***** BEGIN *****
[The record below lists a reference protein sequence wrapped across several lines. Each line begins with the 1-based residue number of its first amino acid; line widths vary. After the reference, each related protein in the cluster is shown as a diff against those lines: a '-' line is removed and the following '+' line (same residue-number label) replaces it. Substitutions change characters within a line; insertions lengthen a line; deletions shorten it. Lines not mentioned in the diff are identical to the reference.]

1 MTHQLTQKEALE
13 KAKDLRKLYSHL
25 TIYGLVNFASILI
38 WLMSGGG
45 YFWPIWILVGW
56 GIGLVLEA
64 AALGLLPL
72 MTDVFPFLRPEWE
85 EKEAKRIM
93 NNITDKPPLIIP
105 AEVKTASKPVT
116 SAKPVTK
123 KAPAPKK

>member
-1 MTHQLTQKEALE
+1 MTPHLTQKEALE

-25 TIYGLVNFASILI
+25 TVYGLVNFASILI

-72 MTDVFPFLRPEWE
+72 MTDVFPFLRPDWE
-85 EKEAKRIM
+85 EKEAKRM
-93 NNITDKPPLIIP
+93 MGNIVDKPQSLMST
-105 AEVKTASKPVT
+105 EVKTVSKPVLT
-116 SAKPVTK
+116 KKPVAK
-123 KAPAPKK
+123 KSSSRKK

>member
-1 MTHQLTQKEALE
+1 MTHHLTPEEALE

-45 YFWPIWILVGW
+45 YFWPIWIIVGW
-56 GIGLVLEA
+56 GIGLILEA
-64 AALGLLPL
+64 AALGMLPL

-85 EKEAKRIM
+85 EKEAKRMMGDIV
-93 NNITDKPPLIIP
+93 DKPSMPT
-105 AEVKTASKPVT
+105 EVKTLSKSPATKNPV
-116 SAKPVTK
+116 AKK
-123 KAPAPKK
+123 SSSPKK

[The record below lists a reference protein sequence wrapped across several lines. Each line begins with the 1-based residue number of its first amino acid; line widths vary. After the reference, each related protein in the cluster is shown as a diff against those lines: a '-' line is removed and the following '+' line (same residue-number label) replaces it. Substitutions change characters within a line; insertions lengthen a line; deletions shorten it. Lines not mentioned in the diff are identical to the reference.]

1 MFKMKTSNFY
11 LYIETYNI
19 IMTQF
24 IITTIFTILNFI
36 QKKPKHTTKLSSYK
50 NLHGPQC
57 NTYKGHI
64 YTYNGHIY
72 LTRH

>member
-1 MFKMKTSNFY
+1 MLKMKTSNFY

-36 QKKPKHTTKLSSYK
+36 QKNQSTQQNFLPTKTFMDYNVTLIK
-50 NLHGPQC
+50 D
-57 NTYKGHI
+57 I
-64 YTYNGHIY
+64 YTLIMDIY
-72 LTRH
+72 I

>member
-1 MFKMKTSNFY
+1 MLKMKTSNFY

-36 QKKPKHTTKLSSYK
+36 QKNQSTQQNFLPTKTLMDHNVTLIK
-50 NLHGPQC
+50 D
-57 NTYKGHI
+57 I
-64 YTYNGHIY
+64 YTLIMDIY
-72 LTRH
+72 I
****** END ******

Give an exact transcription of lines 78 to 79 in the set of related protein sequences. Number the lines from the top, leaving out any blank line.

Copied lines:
+36 QKNQSTQQNFLPTKTLMDHNVTLIK
-50 NLHGPQC